PEF-L/TFMF1.21.5 (±0.4) a56 (±18) a5.0 (±0.1) a, b3.5 (±0.3) a7.5 (±0.3) a, b1.9 (±0.5) a
PEF-M/TFMF1.23.0 (±0.2) a, b74 (±26) a7.6 (±0.4) a, b6.6 (±1.0) a, b12 (±0.0) a, b5.7 (±0.4) a
PEF-H/TFMF1.22.2 (±0.6) a84 (±60) a5.4 (±1.3) a, b4.8 (±1.2) a, b8.3 (±0.9) a, b2.9 (±0.1) a
PEF-M/CFMF1.42.1 (±0.4) a81 (±11) a8.9 (±0.2) b3.4 (±0.3) a8.8 (±2.4) a4.0 (±0.7) a
P 1*****NS
SEM 20.128.010.380.360.540.23

a, b, c Different superscripted letters in the same column indicate statistical significance between the two means. Values in parentheses following the mean values of compound indicate the standard deviations. 1 P stands for the statistical probability. * Refers to a statistical significance of p < 0.05. NS indicates no statistical significance. 2 SEM abbreviates the standard error of the mean.

4. Discussion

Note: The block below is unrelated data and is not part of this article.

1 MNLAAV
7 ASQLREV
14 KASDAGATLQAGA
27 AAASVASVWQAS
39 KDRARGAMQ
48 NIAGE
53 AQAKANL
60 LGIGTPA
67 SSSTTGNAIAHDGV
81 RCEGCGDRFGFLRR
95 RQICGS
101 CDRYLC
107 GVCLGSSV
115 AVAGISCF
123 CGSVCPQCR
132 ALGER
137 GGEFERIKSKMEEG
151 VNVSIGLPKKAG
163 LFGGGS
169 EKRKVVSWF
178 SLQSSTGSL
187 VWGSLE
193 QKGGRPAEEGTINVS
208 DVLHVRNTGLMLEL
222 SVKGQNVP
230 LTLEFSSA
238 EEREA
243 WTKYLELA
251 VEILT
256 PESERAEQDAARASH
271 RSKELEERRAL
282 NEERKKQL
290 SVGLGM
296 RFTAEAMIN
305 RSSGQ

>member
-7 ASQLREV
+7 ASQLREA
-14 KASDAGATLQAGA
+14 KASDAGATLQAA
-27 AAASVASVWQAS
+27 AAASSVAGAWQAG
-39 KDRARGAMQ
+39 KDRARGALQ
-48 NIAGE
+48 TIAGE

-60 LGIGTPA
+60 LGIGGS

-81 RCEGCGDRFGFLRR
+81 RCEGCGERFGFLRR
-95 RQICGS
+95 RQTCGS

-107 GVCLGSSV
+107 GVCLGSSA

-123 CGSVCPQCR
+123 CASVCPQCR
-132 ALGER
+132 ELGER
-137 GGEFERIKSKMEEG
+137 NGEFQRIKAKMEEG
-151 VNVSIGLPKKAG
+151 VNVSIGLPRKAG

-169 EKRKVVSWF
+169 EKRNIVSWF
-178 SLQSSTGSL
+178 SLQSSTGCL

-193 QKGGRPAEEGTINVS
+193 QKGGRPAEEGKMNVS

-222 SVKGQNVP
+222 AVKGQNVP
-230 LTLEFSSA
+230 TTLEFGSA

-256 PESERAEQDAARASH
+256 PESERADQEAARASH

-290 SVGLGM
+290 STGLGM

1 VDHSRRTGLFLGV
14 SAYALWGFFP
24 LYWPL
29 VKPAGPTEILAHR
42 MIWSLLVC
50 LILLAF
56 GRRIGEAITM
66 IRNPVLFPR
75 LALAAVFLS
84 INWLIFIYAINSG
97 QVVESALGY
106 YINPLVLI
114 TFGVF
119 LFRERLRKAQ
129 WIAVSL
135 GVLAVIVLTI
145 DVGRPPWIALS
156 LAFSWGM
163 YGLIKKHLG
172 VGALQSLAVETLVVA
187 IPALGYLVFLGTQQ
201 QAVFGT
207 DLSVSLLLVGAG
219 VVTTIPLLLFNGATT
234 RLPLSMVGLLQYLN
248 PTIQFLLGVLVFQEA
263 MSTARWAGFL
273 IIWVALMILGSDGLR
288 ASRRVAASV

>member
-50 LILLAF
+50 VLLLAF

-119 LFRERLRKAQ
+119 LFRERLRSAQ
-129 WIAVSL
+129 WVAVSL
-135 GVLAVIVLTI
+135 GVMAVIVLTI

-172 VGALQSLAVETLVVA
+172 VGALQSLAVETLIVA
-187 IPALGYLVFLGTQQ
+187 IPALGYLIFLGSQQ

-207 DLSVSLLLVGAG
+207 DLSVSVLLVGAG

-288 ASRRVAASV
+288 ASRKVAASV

For Hunter L, a, b color space values, no significant differences were observed in lightness, redness, and yellowness for skim milk treated with PEF, HTST and, MF-1.2 and MF-1.4 (p ≥ 0.05). A significant reduction in L, b and whiteness index values for skim milk that was microfiltered through a 0.65 µm pore size membrane indicates that higher cut-off membranes partially retain suspended milk components [28,29]. Pafylias et al. [30] suggested the use of larger pore size membranes of about 1.4 µm to maintain a balance between reduction of bacterial cells and retention of milk components. However, we did not see any significant differences in color attributes for skim milk processed through 1.2 and 1.4 µm pore size MF. Silva et al. [31] compared instrumental color differences between microfiltered and pasteurized skim milk and found smaller changes in color coordinates of microfiltered skim milk due to a lack of reactions caused by heating skim milk to pasteurization temperatures. HTST treatments caused a small increase in lightness values for all the samples, which may be due to an increase in number of dispersed components as a result of denaturation of milk proteins at high temperatures [20]. However, the increase in lightness was not significant (p ≥ 0.05). The Hunter-b value was positive for HTST-95 treatment indicating yellowness in skim milk. This might be attributed to heat induced browning reactions in milk between lactose and amino acids [32,33,34]. However, PEF and MF-treated skim milk retained milk color better than heat treatments as indicated by “not noticeable” total color difference values compared to raw skim milk. As indicated by ∆E values, there was a lower impact on color of skim milk produced with the non-thermal technologies, with the exception of the smallest pore size MF that produced “unacceptable” color values. However, our results are not in agreement with results of Bermúdez-Aguirre et al. [35] who observed significant changes in L, a, b values of PEF-treated skim milk. The authors, however, did not observe any trends in color change and attributed this change partly to the wearing down of the electrode due to arcing.